raised his eyebrows interrogatively.

The young man had taken the revolver from the limp fingers of the
burglar and was holding it in his hand.  Winthrop gave what was half a
laugh and half a sigh of compassion.

"So, that's Carey?" he said.

There was a sudden silence.  The young man with the stern face made no
answer.  His head was bent over the revolver.  He broke it open, and
spilled the cartridges into his palm.  Still he made no answer.  When
he raised his head, his eyes were no longer stern, but wistful, and
filled with an inexpressible loneliness.

"No, _I_ am Carey," he said.

The one who had blundered stood helpless, tongue-tied, with no presence
of mind beyond knowing that to explain would offend further.

The other seemed to feel for him more than for himself.  In a voice low
and peculiarly appealing, he continued hurriedly.

"He is my doctor," he said.  "He is a young man, and he has not had
many advantages--his manner is not--I find we do not get on together.
I have asked them to send me some one else." He stopped suddenly, and
stood unhappily silent.  The knowledge that the strangers were
acquainted with his story seemed to rob him of his earlier confidence.
He made an uncertain movement as though to relieve them of his presence.

Miss Forbes stepped toward him eagerly.

"You told me I might wait in the library," she said.  "Will you take me
there?"

For a moment the man did not move, but stood looking at the young and
beautiful girl, who, with a smile, hid the compassion in her eyes.


"Will you go?" he asked wistfully.

"Why not?" said the girl.

The young man laughed with pleasure.

"I am unpardonable," he said.  "I live so much alone--that I forget."
Like one who, issuing from a close room, encounters the morning air, he
drew a deep, happy breath.  "It has been three years since a woman has
been in this house," he said simply.  "And I have not even thanked
you," he went on, "nor asked you if you are cold," he cried
remorsefully, "or hungry.  How nice it would be if you would say you
are hungry."

The girl walked beside him, laughing lightly, and, as they disappeared
into the greater hall beyond, Winthrop heard her cry:  "You never
robbed your own ice-chest?  How have you kept from starving?  Show me
it, and we'll rob it together."

The voice of their host rang through the empty house with a laugh like
that of an eager, happy child.

"Heavens!" said the owner of the car, "isn't she wonderful!" But
neither the prostrate burglars, nor the servants, intent on strapping
their wrists together, gave him any answer.

As they were finishing the supper filched from the ice-chest, Fred was
brought before them from the kitchen.  The blow the burglar had given
him was covered with a piece of cold beef-steak, and the water thrown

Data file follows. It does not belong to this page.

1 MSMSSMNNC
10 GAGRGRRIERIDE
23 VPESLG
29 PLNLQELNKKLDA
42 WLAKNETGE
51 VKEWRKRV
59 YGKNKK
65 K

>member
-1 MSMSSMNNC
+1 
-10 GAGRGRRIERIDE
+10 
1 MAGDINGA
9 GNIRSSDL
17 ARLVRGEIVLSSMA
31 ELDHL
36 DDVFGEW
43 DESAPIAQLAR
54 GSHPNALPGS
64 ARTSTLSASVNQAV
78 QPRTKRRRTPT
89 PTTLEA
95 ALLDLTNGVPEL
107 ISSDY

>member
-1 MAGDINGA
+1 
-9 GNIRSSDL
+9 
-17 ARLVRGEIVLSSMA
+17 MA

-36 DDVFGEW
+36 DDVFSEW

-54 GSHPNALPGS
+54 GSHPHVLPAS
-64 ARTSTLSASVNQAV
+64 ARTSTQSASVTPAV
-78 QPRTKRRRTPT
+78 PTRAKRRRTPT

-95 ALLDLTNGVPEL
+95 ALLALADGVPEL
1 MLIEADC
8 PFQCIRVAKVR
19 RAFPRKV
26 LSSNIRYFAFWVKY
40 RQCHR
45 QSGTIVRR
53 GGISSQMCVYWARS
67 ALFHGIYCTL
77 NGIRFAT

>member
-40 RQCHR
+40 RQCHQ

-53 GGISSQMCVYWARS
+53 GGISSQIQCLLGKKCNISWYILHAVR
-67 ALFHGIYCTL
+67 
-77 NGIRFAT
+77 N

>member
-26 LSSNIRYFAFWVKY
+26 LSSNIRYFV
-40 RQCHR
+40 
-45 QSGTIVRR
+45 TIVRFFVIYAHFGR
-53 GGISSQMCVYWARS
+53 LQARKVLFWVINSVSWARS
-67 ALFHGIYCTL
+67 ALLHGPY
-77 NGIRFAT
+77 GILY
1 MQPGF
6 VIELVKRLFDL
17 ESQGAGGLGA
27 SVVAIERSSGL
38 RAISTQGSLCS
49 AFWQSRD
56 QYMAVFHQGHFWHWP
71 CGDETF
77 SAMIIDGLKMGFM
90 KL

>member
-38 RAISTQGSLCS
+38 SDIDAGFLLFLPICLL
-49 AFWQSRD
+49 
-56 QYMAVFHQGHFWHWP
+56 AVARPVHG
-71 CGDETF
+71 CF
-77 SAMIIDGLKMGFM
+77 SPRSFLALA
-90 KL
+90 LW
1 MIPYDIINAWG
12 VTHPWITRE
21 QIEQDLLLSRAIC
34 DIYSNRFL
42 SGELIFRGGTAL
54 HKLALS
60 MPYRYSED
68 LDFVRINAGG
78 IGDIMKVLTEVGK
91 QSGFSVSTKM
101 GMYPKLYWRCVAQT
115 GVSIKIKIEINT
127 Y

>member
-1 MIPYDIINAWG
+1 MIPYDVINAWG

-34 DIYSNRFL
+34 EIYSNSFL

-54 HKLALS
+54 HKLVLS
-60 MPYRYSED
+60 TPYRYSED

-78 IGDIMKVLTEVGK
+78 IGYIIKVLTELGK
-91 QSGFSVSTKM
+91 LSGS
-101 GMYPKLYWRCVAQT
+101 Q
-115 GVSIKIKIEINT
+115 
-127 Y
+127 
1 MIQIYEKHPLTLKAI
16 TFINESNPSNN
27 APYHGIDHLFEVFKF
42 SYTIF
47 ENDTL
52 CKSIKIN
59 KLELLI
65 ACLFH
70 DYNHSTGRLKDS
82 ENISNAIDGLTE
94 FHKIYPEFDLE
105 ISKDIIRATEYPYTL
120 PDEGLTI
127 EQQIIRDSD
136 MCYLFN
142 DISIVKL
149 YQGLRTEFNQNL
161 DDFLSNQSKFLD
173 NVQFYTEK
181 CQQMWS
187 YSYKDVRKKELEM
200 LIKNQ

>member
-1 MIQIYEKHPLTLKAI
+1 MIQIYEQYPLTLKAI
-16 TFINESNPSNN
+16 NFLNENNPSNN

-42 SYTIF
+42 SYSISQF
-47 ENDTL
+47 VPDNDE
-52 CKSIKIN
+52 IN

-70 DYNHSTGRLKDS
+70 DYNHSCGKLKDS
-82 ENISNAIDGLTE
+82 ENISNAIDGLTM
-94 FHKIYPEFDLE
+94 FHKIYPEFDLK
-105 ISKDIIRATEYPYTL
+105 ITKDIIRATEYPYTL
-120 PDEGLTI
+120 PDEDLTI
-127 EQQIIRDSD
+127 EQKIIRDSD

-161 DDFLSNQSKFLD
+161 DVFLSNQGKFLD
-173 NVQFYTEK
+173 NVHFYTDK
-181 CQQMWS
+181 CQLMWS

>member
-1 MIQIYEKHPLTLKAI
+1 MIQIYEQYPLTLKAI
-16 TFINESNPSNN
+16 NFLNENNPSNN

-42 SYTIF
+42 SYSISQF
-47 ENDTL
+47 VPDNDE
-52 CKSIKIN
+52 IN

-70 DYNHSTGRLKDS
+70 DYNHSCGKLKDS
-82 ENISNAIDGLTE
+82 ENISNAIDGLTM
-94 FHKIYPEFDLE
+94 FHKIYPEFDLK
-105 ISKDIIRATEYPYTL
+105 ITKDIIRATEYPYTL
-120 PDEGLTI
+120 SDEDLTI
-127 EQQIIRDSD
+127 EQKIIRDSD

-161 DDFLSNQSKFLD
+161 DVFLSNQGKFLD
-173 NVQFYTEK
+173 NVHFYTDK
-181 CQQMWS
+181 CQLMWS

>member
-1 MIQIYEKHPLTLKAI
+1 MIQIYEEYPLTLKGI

on him to revive him was thawing from his leather breeches.  Mr. Carey
expressed his gratitude, and rewarded him beyond the avaricious dreams
even of a chauffeur.

As the three trespassers left the house, accompanied by many pails of
water, the girl turned to the lonely figure in the doorway and waved
her hand.

"May we come again?" she called.

But young Mr. Carey did not trust his voice to answer.  Standing erect,
with folded arms, in dark silhouette in the light of the hall, he bowed
his head.

Deaf to alarm bells, to pistol shots, to cries for help, they found her
brother and Ernest Peabody sleeping soundly.

"Sam is a charming chaperon," said the owner of the car.

With the girl beside him, with Fred crouched, shivering, on the step,
he threw in the clutch; the servants from the house waved the emptied
buckets in salute, and the great car sprang forward into the awakening
day toward the golden dome over the Boston Common.  In the rear seat
Peabody shivered and yawned, and then sat erect.

"Did you get the water?" he demanded, anxiously.

There was a grim silence.

"Yes," said the owner of the car patiently.  "You needn't worry any
longer.  We got the water."



III

THE KIDNAPPERS


During the last two weeks of the "whirlwind" campaign, automobiles had
carried the rival candidates to every election district in Greater New
York.

During these two weeks, at the disposal of Ernest Peabody--on the
Reform Ticket, "the people's choice for Lieutenant-Governor--"
Winthrop had placed his Scarlet Car, and, as its chauffeur, himself.

Not that Winthrop greatly cared for Reform, or Ernest Peabody.  The
"whirlwind" part of the campaign was what attracted him; the crowds,
the bands, the fireworks, the rush by night from hall to hall, from
Fordham to Tompkinsville.  And, while inside the different Lyceums,
Peabody lashed the Tammany Tiger, outside in his car, Winthrop was
making friends with Tammany policemen, and his natural enemies, the
bicycle cops.  To Winthrop, the day in which he did not increase his
acquaintance with the traffic squad, was a day lost.

But the real reason for his efforts in the cause of Reform, was one he
could not declare.  And it was a reason that was guessed perhaps by
only one person.  On some nights Beatrice Forbes and her brother Sam
accompanied Peabody.  And while Peabody sat in the rear of the car,
mumbling the speech he would next deliver, Winthrop was given the
chance to talk with her.  These chances were growing cruelly few.  In
one month after election day Miss Forbes and Peabody would be man and
wife.  Once before the day of their marriage had been fixed, but, when
the Reform Party offered Peabody a high place on its ticket, he asked,
in order that he might bear his part in the cause of reform, that the